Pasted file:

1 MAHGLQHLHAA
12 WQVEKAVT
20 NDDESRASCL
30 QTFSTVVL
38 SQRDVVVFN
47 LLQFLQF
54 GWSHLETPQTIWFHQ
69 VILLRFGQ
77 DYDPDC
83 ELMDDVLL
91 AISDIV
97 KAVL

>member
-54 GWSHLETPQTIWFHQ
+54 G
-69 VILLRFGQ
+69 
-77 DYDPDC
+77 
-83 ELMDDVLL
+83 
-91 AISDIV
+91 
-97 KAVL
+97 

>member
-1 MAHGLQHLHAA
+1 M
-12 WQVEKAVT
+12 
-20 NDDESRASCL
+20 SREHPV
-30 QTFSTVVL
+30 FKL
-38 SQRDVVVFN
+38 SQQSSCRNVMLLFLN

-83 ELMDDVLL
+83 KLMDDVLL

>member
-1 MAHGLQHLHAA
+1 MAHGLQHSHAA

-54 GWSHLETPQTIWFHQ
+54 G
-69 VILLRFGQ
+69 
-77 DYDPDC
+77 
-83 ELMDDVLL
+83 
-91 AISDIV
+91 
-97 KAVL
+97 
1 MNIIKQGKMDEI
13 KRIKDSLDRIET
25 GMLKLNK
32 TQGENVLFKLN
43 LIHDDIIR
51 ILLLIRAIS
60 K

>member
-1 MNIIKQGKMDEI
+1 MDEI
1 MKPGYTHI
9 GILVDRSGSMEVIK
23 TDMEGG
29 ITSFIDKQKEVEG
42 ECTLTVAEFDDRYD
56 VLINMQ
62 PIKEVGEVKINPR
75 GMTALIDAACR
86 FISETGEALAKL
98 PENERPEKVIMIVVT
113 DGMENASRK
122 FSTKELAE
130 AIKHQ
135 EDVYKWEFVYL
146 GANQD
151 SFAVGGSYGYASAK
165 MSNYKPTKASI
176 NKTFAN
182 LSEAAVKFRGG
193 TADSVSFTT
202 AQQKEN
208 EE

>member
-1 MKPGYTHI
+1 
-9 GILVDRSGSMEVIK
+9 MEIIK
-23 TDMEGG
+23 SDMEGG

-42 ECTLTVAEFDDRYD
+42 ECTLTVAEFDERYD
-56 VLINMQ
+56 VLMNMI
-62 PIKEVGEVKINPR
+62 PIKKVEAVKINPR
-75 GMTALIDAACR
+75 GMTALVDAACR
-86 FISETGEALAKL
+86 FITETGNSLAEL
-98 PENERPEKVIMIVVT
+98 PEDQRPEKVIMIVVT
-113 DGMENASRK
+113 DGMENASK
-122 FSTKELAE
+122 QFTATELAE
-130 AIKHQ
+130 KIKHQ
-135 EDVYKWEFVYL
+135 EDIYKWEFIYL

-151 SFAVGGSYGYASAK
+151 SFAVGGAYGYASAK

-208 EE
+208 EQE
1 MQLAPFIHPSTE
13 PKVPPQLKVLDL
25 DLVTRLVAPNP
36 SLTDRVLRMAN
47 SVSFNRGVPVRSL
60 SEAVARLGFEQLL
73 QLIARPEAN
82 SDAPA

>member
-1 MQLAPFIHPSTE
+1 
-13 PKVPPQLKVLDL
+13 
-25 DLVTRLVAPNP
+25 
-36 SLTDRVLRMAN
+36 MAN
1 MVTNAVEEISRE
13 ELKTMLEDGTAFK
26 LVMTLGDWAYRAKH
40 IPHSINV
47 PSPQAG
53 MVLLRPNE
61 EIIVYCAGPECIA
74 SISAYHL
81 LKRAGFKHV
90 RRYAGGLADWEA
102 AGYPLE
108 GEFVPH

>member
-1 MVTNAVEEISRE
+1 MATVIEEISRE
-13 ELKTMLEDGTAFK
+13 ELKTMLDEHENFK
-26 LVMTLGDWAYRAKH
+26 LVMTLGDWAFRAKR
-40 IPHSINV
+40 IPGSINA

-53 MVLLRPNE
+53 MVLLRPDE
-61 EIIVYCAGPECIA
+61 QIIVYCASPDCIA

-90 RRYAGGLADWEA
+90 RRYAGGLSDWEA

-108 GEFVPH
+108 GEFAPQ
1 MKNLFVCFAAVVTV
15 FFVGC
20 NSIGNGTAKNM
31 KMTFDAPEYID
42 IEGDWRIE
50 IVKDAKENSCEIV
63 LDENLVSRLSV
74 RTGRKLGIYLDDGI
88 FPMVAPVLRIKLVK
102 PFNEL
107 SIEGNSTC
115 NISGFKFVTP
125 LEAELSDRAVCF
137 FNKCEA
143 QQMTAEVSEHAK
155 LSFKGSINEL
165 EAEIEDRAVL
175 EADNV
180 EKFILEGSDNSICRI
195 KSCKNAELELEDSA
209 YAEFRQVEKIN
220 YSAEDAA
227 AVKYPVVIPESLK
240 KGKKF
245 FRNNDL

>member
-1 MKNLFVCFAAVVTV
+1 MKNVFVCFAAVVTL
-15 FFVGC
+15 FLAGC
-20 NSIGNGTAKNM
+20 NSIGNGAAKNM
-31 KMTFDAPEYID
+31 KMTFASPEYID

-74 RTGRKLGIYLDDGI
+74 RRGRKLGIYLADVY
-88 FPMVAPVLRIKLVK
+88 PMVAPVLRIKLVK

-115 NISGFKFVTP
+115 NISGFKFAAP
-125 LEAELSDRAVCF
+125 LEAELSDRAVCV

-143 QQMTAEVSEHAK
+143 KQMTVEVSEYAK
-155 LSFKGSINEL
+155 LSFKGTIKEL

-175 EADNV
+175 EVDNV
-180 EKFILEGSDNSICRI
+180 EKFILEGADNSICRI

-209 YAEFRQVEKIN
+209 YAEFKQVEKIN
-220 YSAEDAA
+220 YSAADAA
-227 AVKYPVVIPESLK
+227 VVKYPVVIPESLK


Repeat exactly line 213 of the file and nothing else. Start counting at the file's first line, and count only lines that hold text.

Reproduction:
-209 YAEFRQVEKIN